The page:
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HP finds remote work is creating a growing cybersecurity risk

By Ryan Morris-Reade, Tue 18 May 2021

HP has released a security report finding remote work is creating a growing cybersecurity risk.

The report, HP Wolf Security Blurred Lines & Blindspots, shows changing work styles and behaviours are creating new vulnerabilities for companies, individuals, and their data. According to the findings, 70% of office workers surveyed say they use work devices for personal tasks, while 69% use personal laptops or printers for work activities. Almost one-third of remote workers surveyed have let someone else use their work device.

As a result, home workers are increasingly being targeted by hackers. International and independent analyst firm KuppingerCole contributed to HP’s report and says there has been a 238% increase in global cyberattack volume during the pandemic.

“As the lines between work and home have blurred, security risks have soared and everyday actions such as opening an attachment can have serious consequences,” says HP’s chief information security officer, Joanna Burkey.

“Without all the pre-pandemic sources of visibility of devices, and how they are being used and by whom, IT and security teams are working with a clouded vision.”

The report coincides with the launch of HP Wolf Security, the company’s new portfolio of secure-by-design PCs and printers, hardware-enforced endpoint security software, and endpoint security services. And the study combines findings from a global YouGov online survey of 8,443 office workers, a global survey of 1,100 IT Decision Makers conducted by Toluna, real-world threat telemetry gathered from customers within HP Sure Click virtual machines, and analysis from KuppingerCole.

Of the employees surveyed, 71% say they are accessing more company data from home now than they did pre-pandemic, with the most common types of data being accessed being customer and operational data, and financial and HR records. While at the same time the HP Wolf Security report shows office workers are increasingly using their work devices for personal tasks.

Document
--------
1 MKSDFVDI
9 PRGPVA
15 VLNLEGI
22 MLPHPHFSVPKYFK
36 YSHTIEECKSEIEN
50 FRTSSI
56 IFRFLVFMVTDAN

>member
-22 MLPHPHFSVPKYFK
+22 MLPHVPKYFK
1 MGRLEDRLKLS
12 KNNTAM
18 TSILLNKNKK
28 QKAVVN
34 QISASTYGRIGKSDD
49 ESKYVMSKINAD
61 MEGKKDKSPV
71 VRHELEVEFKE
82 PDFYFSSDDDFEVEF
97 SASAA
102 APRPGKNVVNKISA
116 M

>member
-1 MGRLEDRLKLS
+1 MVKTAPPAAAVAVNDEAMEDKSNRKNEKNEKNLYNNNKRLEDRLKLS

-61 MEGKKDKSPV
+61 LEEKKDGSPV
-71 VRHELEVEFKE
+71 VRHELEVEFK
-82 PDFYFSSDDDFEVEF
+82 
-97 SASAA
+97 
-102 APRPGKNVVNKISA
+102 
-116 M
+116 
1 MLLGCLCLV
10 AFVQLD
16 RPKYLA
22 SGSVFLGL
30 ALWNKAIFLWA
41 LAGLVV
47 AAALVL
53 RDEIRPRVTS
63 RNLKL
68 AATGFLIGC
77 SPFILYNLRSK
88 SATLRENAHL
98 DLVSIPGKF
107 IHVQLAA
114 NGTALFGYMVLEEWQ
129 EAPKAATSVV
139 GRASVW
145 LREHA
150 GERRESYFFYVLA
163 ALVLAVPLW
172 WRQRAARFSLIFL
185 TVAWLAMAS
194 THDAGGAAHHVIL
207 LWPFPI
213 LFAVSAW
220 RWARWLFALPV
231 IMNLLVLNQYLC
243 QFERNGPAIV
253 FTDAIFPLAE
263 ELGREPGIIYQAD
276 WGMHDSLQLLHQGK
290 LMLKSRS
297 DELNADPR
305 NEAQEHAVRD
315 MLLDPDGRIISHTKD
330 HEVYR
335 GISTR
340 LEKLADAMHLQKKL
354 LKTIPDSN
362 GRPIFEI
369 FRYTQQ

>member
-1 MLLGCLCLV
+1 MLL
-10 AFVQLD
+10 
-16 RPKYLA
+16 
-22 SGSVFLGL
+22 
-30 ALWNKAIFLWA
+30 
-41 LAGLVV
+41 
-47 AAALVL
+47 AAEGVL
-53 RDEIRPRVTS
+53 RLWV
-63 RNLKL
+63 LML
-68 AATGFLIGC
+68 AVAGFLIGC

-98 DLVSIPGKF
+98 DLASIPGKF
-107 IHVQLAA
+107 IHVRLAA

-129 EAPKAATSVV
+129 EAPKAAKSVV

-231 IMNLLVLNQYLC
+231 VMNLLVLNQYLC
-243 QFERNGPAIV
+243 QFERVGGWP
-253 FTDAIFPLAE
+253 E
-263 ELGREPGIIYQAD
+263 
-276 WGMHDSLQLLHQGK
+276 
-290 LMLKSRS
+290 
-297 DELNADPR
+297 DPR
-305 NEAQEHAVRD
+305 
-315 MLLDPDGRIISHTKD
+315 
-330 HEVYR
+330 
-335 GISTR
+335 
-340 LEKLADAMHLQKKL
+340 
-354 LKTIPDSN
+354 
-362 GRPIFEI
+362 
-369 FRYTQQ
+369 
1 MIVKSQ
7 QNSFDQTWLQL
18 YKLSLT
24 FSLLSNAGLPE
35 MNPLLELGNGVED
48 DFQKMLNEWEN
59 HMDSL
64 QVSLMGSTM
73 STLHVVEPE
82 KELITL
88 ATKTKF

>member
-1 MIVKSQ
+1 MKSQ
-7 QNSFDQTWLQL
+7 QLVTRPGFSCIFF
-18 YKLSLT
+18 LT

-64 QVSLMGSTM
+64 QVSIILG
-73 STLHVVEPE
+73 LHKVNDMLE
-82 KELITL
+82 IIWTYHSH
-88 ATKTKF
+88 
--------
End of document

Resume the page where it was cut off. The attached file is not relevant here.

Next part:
Hackers are taking advantage of these shifting patterns to tailor phishing campaigns. According to KuppingerCole, there was a 54% increase in malicious actors exploiting gaming platforms between January and April 2020, often directing users to phishing pages. 

HP Wolf Security’s Threat Insights showed an increase in gaming-themed malware, with Ryuk ransomware and samples of JavaScript downloader malware Gootloader masquerading as Fortnite hacks. 

Apart from misusing work devices for personal reasons, the report finds that office workers are also using potentially insecure devices to connect to the corporate network, with many IT decision-makers say they worry the risk of a breach has risen because employees are using personal devices for work that are not built with business security in mind. 

According to HP, one of the key reasons for the growing security risks is due to distributed workers no longer being protected by the corporate firewall. Data from KuppingerCole shows that globally in 2020, endpoints connected to the internet were experiencing 1.5 attacks per minute. As a result, 90% of ITDMs say the pandemic experience of 2020 highlighted the growing importance of strong endpoint security in defending the increasingly perimeter-less organisation, while 91% say endpoint security has become equally important as network security. 

“The nature of the endpoint continues to evolve and diversify, many connected devices that employees use in their working-from-home environment have contributed to the breakdown of the corporate IT infrastructure and network, including printers,” says KuppingerCole senior analyst, Anne Bailey.

 


 

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